Rick R
 

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I thought the time limiting was to allow HD Pay Per View that you couldn't convert to permanent ownership simply by not deleting from the HD.


With HD prices headed for $1/GB this winter, that threat seems real.


I agree with you that the whole thing is too obtrusive, by the way, but I'm not sure the motivation is entirely unreasonable. If we are willing to pass on HD PPV, there will be some kind of HD-DVD that you can own for the life of the disk. I doubt we'll see the original Divx make a comeback in the disc world. At least I hope not.


Mark
 

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Rick R,

I don't know where you got the idea that DVI/HDCP has some sort of time limit feature. Maybe you're confusing with DTCP (has a time limit on PVR recording of 'copy never' material) or PHILA (has a somewhat more generous and flexible time limit for recordings of 'copy never' material made on PVRs that are built into the cable STB). As Mark says, both were probably designed with PPV in mind.


HDMI is just the digital equivalent of a bunch of cables. More specifically: A bunch of cables that work fine unless you plug them into a recorder.
 

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Bob, as you know, everyone's fear here is that once they have the control to say who and where and when can decode the material, they will have enough control to force us into a PPV situation on most material, and we will have bought and paid for it in our frenzy to get HD. Simply saying "but they won't do that" doesn't really cut it, either.
 

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Dylan,

Logic cuts it for me. If PPV is attractive to people, they'll buy it. If there is sufficient demand for other types of delivery - as there obviously is and will continue to be, those other niches will be filled. It's the law of the free enterprise jungle. Consumers ultimately have force over the studios, not the other way around.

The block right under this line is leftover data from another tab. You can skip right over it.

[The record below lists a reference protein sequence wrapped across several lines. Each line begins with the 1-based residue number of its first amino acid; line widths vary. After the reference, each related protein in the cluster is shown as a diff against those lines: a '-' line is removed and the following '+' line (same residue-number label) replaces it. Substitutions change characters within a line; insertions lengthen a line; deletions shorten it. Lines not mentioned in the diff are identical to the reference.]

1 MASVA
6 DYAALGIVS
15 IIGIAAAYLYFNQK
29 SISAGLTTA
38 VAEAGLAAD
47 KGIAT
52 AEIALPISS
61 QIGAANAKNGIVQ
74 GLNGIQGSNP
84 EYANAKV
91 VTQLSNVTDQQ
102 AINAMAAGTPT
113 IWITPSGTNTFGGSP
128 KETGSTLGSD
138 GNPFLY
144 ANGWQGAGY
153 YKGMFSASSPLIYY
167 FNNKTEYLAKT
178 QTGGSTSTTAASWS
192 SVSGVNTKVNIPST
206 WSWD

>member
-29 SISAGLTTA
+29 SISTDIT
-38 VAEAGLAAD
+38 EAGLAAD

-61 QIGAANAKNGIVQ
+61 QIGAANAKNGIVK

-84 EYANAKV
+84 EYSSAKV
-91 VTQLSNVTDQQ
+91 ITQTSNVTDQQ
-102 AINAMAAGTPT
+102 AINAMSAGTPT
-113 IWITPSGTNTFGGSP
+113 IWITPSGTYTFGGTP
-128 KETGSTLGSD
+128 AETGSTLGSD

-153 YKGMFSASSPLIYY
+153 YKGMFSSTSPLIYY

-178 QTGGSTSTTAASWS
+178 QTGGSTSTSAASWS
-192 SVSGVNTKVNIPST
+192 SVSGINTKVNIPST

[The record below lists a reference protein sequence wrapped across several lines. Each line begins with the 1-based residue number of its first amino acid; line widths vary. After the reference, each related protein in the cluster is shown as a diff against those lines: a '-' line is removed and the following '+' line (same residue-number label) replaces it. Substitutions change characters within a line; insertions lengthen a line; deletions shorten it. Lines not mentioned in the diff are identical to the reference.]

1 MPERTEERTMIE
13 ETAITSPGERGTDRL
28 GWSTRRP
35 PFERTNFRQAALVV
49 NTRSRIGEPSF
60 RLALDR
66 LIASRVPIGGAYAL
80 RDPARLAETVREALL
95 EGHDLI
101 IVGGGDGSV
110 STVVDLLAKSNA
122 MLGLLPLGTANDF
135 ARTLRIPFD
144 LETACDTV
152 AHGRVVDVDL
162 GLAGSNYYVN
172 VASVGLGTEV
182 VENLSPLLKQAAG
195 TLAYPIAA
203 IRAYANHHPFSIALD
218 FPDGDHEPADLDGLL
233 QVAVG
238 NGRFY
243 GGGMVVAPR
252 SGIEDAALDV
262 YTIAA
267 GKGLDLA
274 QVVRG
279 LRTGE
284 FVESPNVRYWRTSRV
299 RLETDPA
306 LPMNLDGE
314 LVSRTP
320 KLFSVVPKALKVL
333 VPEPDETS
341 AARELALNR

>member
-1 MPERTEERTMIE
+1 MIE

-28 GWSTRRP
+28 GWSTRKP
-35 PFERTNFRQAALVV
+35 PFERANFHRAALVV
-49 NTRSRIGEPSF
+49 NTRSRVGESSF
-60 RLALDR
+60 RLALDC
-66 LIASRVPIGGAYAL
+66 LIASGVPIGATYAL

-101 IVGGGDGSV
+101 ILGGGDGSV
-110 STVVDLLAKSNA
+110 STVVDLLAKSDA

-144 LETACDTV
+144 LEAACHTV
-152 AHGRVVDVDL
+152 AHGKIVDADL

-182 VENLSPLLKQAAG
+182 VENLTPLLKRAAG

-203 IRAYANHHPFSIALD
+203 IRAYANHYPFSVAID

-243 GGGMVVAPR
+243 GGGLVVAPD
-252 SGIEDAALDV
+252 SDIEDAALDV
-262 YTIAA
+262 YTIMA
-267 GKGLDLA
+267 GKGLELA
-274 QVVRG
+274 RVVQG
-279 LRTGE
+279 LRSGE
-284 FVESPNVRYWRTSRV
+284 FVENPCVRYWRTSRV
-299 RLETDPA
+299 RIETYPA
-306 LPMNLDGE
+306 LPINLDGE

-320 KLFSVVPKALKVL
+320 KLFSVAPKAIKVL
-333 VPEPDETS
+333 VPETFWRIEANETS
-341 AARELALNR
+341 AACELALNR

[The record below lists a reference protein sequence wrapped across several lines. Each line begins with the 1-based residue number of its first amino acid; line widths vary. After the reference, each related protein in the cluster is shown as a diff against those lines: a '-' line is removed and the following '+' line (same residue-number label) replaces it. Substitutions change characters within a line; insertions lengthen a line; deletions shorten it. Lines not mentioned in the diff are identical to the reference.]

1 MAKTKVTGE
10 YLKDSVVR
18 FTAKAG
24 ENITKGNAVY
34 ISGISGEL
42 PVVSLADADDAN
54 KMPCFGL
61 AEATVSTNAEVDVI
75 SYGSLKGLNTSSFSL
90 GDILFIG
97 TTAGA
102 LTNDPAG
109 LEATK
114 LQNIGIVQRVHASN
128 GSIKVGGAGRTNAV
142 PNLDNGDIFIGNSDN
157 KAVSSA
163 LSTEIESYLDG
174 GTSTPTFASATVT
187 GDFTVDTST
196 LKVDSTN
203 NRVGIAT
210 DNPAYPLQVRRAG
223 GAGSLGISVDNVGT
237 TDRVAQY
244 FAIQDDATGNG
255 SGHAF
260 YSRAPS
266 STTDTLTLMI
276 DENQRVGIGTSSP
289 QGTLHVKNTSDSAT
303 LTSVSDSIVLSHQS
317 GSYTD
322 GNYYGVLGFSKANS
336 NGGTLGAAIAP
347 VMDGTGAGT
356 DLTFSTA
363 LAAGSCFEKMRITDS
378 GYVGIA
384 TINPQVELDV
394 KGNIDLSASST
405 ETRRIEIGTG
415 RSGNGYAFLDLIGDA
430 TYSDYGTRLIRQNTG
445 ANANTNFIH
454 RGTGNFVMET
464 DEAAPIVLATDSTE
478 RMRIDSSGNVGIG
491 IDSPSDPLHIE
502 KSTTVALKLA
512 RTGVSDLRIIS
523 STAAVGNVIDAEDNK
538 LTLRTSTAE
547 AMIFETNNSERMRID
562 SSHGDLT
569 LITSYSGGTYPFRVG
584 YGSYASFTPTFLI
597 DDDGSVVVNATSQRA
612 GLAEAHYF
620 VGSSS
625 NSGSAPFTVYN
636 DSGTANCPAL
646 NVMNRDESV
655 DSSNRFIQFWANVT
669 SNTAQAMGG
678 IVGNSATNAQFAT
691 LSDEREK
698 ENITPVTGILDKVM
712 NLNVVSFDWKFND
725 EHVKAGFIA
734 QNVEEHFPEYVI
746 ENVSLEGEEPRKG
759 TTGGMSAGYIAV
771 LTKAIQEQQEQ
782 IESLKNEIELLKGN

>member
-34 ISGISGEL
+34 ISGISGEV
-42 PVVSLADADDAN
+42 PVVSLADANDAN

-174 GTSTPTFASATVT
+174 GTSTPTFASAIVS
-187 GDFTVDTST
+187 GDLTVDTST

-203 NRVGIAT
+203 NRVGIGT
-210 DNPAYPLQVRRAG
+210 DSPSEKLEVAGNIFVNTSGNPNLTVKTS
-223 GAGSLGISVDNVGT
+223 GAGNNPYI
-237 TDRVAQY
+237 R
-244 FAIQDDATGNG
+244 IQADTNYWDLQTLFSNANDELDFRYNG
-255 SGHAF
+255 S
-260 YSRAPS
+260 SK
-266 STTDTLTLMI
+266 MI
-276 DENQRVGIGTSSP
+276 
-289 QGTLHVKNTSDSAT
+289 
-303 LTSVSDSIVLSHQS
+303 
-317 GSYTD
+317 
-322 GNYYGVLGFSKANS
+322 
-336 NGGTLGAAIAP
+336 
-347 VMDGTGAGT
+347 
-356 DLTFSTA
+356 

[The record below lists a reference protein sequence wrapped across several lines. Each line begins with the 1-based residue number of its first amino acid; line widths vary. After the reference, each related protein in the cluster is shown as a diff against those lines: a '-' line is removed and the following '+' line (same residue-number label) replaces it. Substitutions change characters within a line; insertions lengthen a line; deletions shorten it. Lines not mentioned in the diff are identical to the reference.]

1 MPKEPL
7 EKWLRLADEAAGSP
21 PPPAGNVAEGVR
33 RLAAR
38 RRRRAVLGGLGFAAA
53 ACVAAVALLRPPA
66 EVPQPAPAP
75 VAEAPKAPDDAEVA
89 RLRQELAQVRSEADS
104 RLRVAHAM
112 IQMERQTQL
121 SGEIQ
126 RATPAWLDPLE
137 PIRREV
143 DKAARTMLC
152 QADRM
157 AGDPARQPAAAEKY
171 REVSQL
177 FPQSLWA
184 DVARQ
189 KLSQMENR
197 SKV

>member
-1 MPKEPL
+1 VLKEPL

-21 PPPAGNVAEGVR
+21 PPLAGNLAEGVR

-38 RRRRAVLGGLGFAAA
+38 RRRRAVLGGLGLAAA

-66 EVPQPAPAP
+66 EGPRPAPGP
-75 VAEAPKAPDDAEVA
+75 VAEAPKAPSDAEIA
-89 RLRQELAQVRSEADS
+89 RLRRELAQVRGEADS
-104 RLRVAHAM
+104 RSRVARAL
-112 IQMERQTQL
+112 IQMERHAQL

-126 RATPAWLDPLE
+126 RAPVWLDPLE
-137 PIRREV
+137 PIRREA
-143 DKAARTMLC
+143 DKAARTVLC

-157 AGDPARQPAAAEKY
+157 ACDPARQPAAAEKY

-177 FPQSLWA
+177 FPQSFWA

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Quote:
Originally posted by Cambridge Bob
Dylan,

Logic cuts it for me. If PPV is attractive to people, they'll buy it. If there is sufficient demand for other types of delivery - as there obviously is and will continue to be, those other niches will be filled. It's the law of the free enterprise jungle. Consumers ultimately have force over the studios, not the other way around.


Bob's right!!! The Studio's will TRY to make EVERYTHING (OK most everything) PPV.....if it works then I guess we will get what we as a people deserve.....BUT IT WON"T....and then they will have to relent.....



Todd
 

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Just the same, I'm stocking up on books. :)
 

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Quote:
Originally posted by JohnFR
Still, the question again is why not Firewire?
Three letters: OSD.


With DVI, the MPEG is decoded in the set-top device, which can then put any kind of on-screen display (OSD) graphics over it that the box's designers desired (for instance, the program description when you first tune channels, or the EPG, or the menu of recorded shows, or...). That composited image is then sent out the DVI port.